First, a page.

This morning, Michael Kors (NYSE: KORS ) beat analysts' forecasts and turned in a solid fiscal 2014 fourth-quarter profit of $0.78 per share, a 56% increase from the fourth quarter in fiscal 2013. Investors were less impressed with pressure on the company's margins. Gross margin increased year over year, but declined from the third quarter's margin. The mixed results have kept shares basically flat at midday.
Even considering the gross margin fluctuation, Kors had an excellent quarter that showed much of the sales strength that the high-end apparel retailer has displayed historically.
Kors sales on the rise
Comparable-store sales in North America increased 20.6% year over year. Compared to the rest of the luxury market, that's a success. Comps at Coach (NYSE: COH ) dropped 21% in North America in its most recent quarter, while high-flying Kate Spade (NYSE: KATE ) increased comparable-store sales by 22%.
Michael Kors has continued pushing sales up by keeping its brand in the public eye. Recently, Angelina Jolie, Miranda Kerr, and Kate Middleton have been spotted wearing Kors. As a result, when the affluent and the aspiring affluent go shopping, they're pulled right into the shining Kors store.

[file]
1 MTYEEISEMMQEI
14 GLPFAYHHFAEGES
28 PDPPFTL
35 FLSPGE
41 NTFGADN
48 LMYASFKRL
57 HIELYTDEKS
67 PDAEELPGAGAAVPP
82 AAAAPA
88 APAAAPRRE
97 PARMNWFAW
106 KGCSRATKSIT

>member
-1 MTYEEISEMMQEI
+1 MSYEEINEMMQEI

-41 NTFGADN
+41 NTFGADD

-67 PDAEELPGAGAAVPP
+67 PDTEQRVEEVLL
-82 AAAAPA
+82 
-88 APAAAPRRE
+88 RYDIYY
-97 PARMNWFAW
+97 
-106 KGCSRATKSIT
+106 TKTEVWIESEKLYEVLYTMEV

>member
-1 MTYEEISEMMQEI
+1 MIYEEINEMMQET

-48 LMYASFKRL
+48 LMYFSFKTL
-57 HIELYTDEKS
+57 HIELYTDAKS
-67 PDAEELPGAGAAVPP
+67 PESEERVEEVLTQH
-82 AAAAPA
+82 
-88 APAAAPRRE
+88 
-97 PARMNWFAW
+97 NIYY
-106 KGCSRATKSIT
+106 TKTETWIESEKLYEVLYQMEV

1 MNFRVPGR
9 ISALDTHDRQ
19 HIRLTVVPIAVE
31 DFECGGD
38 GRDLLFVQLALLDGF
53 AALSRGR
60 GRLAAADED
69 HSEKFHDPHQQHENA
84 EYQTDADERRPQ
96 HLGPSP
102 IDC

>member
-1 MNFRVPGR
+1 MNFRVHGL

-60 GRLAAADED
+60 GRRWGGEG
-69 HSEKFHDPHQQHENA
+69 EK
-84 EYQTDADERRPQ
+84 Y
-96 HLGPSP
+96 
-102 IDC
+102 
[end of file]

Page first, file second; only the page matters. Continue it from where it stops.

In North America, it seems that only Kate Spade has kept pace, with its apparel also showing up on plenty of celebrities. Both companies seem to be reaching across the table and stealing from Coach's lunchbox. Coach has been adrift in North America for a year, leading one analyst to say, "Coach customers are becoming Kors customers."
Is Michael Kors worth it?
With rising sales and profit, Kors is trading for 32 times trailing earnings. That's well above the retail average, representing the possibility -- that's a key word here -- that Kors has to keep rising. Kate Spade is trading at an even higher multiple, while Coach is deep down in discount range.
I have very little doubt that Kors, as a brand, is going to suffer as there hasn't been any sign that it's losing any of its cache. The worry is that Kors is saturating its strongest market, North America, which might mean that it may eventually resort to discounting in order to bring in new customers.
Based on the current trend, Michael Kors looks like it could be headed for a gross margin decline. If it can institute some additional operational efficiencies it may be able to keep those declines at the gross level without damaging earnings per share. Investors interested in Kors should keep a close eye on the company's promotional activity and how that trickles down to the bottom line. For the price, it seems overly risky right now.
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